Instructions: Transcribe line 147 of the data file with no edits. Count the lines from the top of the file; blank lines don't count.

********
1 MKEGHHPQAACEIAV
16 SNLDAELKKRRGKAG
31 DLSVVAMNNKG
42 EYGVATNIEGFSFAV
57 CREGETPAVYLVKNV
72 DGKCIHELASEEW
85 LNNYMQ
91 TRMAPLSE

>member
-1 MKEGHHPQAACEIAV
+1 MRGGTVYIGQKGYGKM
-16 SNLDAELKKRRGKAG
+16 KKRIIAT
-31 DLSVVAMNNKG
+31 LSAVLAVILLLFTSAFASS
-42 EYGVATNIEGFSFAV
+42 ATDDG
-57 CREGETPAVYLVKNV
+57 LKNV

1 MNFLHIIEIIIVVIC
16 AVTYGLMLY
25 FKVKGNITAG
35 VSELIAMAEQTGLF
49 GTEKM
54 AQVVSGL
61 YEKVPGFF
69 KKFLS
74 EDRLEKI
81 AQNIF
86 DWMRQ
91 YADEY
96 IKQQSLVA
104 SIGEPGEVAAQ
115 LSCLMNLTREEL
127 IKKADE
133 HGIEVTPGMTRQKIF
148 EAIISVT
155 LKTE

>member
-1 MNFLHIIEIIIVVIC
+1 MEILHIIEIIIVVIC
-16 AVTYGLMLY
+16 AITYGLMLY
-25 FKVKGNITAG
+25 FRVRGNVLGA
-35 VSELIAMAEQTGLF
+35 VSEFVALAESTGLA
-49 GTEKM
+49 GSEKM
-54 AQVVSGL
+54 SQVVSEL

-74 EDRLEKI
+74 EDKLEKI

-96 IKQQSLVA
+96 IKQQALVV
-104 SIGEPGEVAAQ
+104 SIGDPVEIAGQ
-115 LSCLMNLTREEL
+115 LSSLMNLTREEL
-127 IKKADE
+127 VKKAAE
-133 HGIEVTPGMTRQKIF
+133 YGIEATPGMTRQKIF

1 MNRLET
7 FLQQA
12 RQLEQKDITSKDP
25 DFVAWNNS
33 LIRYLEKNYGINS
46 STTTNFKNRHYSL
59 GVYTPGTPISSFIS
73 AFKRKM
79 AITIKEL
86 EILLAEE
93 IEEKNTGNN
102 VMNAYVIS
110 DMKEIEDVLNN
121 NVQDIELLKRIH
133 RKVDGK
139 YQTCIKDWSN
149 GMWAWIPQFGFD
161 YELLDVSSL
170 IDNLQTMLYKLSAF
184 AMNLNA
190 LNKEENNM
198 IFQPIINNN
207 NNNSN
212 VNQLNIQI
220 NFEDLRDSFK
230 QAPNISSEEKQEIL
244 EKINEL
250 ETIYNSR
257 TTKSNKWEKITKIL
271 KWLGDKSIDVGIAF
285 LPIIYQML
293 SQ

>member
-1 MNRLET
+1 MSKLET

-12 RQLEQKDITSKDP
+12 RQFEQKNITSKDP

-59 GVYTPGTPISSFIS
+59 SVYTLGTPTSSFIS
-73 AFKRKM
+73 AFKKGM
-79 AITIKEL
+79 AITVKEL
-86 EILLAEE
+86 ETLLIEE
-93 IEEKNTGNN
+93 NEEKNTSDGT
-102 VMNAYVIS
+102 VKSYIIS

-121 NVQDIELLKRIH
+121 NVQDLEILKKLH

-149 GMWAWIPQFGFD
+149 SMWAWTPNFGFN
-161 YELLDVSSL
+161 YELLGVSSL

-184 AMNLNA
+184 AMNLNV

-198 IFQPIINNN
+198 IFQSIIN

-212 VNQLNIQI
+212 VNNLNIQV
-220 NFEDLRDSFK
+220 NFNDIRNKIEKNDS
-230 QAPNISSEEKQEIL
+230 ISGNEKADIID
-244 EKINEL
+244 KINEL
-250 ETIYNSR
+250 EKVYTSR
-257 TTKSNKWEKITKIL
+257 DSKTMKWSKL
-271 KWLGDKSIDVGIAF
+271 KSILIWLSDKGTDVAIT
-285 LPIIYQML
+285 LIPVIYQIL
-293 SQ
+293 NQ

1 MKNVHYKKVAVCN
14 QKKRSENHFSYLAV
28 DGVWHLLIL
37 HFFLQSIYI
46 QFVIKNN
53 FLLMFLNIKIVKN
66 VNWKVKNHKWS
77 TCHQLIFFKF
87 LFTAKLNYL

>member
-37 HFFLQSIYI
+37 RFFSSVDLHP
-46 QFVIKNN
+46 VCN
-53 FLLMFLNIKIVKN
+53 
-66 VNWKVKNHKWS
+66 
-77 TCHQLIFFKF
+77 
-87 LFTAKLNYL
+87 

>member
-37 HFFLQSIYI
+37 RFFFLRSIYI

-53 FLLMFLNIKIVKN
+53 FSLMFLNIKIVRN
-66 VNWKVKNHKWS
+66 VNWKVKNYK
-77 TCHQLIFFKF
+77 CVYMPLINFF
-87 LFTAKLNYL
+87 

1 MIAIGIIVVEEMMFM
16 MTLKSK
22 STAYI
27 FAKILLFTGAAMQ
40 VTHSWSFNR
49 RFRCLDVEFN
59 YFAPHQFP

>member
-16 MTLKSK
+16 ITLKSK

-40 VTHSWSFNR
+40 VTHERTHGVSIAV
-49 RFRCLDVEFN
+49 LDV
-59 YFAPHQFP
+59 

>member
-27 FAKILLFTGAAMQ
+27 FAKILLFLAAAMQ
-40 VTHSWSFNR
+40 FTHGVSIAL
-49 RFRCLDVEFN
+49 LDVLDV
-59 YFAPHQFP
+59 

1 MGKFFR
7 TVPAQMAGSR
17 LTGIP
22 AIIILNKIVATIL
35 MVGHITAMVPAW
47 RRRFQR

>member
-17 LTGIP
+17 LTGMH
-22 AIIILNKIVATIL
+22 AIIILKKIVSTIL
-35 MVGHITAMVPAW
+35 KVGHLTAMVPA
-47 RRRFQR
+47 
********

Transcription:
66 VNWKVKNHKWS